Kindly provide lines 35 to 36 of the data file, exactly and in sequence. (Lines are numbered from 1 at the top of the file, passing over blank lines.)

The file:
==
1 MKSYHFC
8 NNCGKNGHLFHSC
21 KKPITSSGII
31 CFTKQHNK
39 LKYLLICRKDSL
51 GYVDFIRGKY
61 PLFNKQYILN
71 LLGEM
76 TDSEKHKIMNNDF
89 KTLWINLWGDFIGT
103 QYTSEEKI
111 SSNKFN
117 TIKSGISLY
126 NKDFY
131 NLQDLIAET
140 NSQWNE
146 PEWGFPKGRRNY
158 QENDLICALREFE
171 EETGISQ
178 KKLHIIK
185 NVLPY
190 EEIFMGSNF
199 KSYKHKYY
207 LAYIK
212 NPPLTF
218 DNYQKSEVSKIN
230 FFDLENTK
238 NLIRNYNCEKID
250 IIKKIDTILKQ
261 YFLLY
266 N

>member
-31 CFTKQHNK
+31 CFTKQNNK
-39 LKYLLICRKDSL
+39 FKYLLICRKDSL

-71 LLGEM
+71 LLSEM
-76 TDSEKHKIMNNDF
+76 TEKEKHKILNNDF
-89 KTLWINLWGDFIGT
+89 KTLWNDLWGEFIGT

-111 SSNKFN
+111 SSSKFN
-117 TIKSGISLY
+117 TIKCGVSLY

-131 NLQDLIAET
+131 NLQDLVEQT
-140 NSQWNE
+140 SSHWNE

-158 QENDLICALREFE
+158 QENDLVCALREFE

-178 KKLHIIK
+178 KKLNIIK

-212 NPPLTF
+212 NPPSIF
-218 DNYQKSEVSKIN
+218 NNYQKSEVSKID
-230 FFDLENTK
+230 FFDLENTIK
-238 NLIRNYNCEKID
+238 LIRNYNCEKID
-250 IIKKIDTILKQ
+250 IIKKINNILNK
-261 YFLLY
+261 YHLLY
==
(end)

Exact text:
-39 LKYLLICRKDSL
+39 FKYLLICRKDSL